Frankly, is technology still truly neutral?
Every day in human beings’ lives technology embodies in devices, tools, instruments, or gadgets to make their lives easier. They assist what human beings cannot do or what human beings can do longer if they do not use technology. It is inevitable that we cannot elude not using any technology for our daily life. We can find every single activity we do needs or is equipped by technology, from waking up to sleeping — even in sleeping we still need and use technology.
It is said that the function of the technologies only emerges when used at precisely the moment. Here, we have a sort of a grand presupposition that technology is neutral to the life of human beings. Every value of it is materialised only once we engrave on it. Otherwise, the value is nothing.
We often analogize the neutrality of technology to the existence of a knife. That that knife can be used to cut vegetables or to stab a person’s stomach is genuinely dependent upon its user. How and for what we use the tool or technology is what determines “what value” of the technology is. In other words, technologies do not have intrinsic value contained within them. The value is manifested, only manifested, when, and only when, we are using that for what.
The presupposition as to the neutrality of technology has been taken for granted, thus barely do we try to rethink and reconsider the problem anymore. In my eyes, we need to elaborate this more thoroughly so as to locate the problem in terms of what it in fact is.
Indubitably, we ourselves experience lebenswelt (life-world) with our body-perception, and absolutely we change that experience which is experiencing lebenswelt when we are not using our body-perception itself. There is, in fact, a conspicuous distinction between a person seeing a collection of stars with her or his naked observation and a person seeing it with a telescope. Not only is her or his perception altered, but also the phenomenon observed by her or him is modified. The two are incommensurate phenomenologically, so that that person is experiencing lebenswelt differently.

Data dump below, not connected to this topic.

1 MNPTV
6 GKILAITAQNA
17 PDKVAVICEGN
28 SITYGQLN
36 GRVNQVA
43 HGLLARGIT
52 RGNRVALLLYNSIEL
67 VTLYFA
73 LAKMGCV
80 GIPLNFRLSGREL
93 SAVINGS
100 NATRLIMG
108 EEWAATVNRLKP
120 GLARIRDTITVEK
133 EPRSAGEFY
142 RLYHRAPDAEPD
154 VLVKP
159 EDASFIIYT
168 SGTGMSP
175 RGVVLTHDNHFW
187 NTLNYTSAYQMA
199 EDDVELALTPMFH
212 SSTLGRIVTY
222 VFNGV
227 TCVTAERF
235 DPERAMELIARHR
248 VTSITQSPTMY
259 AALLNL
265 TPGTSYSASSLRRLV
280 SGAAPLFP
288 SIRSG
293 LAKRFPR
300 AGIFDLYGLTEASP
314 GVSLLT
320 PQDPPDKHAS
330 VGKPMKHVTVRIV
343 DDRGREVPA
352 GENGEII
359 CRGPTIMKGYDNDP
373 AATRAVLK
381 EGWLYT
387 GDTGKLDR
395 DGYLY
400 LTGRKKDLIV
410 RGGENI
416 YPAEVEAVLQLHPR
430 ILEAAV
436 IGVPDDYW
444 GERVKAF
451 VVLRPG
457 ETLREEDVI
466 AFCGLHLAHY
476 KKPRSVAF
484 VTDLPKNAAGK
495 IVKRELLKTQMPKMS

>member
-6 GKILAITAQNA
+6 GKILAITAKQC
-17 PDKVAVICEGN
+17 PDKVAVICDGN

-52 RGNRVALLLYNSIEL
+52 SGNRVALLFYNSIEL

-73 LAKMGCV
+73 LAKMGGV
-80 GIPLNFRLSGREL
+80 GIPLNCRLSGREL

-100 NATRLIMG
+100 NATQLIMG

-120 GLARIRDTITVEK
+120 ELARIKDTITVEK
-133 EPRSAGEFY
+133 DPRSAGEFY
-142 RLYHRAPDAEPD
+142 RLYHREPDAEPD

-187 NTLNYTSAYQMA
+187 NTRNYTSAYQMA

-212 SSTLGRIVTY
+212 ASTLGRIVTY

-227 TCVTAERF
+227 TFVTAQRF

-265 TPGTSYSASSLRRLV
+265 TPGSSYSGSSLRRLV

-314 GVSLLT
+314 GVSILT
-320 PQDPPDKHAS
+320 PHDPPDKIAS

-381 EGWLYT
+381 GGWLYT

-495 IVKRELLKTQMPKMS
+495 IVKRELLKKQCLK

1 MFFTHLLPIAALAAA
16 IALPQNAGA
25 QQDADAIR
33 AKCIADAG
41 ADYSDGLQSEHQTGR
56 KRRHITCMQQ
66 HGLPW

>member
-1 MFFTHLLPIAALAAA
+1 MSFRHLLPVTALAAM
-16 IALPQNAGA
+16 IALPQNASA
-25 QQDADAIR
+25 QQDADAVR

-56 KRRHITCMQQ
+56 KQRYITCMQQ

From my exposition above, we can take a simple conclusion that technology we are using determines what we are experiencing. In that instance, there are two functions of the telescope, to magnify and at once to reduce simultaneously. Firstly, the objects observed by the person are magnified so conspicuous differently that the person does not gain the same conclusion, or radically “objects”, as the person, when not using the telescope, does. Secondly, when the objects are magnified, in other words, there is a reduced reality since the object which the person wants to observe must be zoomed in for a close-up of the landscape. Therefore, the person cannot see whatever the telescope is not scoping.
The use of the technology changes human beings’ perception as well as experience, so that what is experienced will be diverse in spite of the same or identical reality. Thus, despite the same reality, we cannot equate the telescope-observed reality to the naked-observed reality because those experiences of our perception and our perception of the experiences are not seriously alike. This indicates that our “embodiment relations” to lebenswelt are clearly determined by the use of the technology.